Yet, Cambodia, while hardly a model of national success, seems to have returned to some semblence of normalcy even after Pol Pot's massacre of the entire bourgouise class in his society. Albania is being reintegrated into Europe. The death of Soviet style communism was traumatic for a generation, but its successor regime seems to be emerging and tentatively is not a total nightmare.
If progress really is inevitable in the long run, despite dire and painful setbacks, then perhaps economic development in places that have not yet experienced its benefits, may also be more or less inevitable. Surely, results achieved from scratch in one place can be secured elsewhere, where they need only be copied, somewhat more easily than they came about in the first place. Or, can they?
Could it be that centuries of ruthless capital punishment that prevailed across Europe was necessary to build a more tame society? Could it be that modern nation states are not really stable unless they arise gradually and naturally from smaller principalities together with all the attendent wars and nationalist strife, unless they arise from a uniform orderly process of colonization? Could it be that liberal democracy has functioned well enough for the last couple of centuries (and far less in much of the world) because it has been sustained by economic growth that has actually only been a coincidental fellow traveler with it?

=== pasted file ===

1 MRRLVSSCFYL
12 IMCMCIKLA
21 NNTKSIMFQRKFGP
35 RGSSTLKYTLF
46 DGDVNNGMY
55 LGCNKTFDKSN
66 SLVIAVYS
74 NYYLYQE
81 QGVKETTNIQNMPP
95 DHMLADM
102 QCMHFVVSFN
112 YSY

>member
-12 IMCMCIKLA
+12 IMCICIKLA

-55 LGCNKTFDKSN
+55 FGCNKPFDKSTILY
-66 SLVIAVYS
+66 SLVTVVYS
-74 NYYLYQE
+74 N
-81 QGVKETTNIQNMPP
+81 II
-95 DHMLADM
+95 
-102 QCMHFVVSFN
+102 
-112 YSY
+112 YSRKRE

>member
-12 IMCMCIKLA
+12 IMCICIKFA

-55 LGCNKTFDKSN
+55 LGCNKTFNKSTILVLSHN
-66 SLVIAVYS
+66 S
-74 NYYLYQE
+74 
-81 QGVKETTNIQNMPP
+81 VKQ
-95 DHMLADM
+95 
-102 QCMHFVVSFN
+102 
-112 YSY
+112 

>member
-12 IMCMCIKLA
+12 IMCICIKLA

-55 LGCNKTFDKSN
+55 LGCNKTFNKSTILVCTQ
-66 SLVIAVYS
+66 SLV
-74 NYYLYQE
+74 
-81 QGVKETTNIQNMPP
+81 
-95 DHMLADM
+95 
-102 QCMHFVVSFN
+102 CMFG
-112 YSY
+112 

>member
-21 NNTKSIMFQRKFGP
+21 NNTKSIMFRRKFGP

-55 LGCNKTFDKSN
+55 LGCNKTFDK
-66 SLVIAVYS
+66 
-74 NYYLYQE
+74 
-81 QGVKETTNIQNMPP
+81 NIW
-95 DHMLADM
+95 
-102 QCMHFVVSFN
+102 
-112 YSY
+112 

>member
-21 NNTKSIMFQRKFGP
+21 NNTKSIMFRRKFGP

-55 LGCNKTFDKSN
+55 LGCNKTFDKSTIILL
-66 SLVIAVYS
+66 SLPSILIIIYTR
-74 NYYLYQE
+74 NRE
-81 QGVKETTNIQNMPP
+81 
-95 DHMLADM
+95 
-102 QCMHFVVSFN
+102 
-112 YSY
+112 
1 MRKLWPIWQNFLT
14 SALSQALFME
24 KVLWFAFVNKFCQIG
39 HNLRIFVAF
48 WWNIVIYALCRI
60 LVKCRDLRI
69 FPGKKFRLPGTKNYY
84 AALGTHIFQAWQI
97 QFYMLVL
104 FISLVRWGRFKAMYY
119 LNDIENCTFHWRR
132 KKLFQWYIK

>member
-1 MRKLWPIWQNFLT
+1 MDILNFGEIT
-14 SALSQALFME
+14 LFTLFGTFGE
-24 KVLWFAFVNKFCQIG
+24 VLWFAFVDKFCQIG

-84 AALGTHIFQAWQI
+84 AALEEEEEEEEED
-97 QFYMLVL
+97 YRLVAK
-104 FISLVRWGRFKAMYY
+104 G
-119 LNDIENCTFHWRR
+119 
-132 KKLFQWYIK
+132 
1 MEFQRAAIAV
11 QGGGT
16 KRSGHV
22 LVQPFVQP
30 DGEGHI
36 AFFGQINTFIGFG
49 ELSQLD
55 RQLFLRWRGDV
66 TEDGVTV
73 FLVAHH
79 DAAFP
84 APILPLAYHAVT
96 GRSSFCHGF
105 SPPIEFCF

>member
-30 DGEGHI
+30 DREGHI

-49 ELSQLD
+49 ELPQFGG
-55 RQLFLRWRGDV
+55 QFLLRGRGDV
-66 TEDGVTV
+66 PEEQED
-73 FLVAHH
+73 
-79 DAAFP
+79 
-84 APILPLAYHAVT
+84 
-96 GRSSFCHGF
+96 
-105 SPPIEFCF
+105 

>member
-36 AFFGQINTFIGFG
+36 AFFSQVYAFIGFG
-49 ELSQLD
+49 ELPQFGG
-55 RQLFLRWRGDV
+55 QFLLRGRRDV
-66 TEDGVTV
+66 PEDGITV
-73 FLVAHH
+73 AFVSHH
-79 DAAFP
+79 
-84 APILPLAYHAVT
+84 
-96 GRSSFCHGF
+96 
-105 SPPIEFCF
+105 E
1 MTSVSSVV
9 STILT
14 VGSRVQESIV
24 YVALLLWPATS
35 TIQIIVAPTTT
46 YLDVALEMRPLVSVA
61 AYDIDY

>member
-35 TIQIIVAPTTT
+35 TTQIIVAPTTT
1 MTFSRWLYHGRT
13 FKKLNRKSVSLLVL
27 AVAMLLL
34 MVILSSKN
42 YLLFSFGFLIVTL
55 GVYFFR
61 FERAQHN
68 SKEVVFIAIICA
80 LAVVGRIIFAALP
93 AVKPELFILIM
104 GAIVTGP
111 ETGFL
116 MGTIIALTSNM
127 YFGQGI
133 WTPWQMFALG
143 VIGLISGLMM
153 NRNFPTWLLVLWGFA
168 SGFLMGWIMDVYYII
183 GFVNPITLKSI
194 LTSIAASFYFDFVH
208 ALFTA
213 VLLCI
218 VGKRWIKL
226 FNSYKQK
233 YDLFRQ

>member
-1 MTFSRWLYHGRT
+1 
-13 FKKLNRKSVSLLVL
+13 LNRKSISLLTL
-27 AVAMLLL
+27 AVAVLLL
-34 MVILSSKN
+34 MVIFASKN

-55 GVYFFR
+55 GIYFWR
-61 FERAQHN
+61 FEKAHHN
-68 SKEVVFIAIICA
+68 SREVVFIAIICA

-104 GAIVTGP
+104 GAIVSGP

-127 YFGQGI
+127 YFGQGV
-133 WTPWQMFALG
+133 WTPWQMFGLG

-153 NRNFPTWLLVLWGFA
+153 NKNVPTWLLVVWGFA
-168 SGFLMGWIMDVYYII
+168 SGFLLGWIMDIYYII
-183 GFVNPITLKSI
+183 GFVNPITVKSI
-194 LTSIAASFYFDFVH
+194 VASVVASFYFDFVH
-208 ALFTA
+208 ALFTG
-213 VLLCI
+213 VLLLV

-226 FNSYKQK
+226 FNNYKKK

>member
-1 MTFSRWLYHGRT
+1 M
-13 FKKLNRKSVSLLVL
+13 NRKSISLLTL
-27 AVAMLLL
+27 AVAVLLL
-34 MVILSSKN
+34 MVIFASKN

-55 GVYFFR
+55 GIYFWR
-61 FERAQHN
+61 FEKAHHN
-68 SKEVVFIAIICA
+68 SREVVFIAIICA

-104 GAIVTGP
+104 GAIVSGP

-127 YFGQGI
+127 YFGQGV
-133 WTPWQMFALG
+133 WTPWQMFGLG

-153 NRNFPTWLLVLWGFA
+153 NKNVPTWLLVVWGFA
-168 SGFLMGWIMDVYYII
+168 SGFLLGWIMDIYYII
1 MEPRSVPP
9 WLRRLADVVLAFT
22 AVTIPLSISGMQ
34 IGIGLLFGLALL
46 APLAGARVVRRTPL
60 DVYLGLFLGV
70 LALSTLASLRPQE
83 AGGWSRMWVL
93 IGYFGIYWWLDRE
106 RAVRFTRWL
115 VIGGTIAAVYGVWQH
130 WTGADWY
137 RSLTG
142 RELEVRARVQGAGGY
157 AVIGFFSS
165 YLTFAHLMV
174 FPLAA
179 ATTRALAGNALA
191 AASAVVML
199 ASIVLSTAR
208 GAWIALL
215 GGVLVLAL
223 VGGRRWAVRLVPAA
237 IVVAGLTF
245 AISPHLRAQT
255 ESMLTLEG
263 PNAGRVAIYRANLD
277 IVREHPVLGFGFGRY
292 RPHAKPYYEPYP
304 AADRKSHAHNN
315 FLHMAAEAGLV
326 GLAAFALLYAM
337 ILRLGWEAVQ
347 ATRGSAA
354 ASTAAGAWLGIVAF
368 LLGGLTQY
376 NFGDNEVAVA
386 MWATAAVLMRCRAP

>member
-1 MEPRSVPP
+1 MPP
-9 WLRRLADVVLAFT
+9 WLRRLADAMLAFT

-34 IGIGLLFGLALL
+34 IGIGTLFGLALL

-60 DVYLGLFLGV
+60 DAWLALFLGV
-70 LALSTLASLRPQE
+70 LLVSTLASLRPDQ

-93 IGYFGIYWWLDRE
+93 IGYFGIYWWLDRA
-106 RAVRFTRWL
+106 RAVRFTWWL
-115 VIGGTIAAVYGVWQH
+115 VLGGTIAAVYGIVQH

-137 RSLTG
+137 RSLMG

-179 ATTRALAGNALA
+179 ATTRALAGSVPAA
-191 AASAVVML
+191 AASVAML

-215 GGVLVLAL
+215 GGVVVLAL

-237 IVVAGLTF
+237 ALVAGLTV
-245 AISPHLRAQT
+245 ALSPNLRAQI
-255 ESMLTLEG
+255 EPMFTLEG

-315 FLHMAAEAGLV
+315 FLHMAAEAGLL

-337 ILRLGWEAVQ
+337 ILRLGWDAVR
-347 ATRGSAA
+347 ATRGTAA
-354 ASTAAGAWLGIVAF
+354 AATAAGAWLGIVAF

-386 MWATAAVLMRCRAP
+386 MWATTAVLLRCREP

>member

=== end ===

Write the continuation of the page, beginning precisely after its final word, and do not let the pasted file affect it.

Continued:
Historically, mankind has managed to make progress, even as one empire or another has collapsed, by passing the torch of knowledge and tolerance and innovation from one place to another. But, in an increasingly global society, we are increasingly placing all of our eggs in one basket. The collapse of China, or a subcontinental nuclear war between Pakistan and India, or the stagnation of American society, or economic collapse in the European Union due to mismanaged public finance, is no longer the kind of event that the rest of the world can ignore. A major collapse in one part of the world drags the rest of the world down with it to some extent.
In World Wars I and II, Switzerland managed to stay neutral and above the fray. In the next global calamity, there may be no Switzerlands.